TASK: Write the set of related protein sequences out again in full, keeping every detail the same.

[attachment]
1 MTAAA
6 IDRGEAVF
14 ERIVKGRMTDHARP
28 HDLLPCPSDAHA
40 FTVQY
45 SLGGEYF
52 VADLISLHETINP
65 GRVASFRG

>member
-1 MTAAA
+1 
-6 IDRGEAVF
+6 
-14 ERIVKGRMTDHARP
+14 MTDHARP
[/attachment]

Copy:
1 MTAAA
6 IDRGEAVF
14 ERIVKGRMTDHARP
28 HDLLPCPSDAHA
40 FTVQY
45 SLGGEYF
52 VADLISLHETINP
65 GRVASFRG

>member
-1 MTAAA
+1 
-6 IDRGEAVF
+6 
-14 ERIVKGRMTDHARP
+14 MTDHARP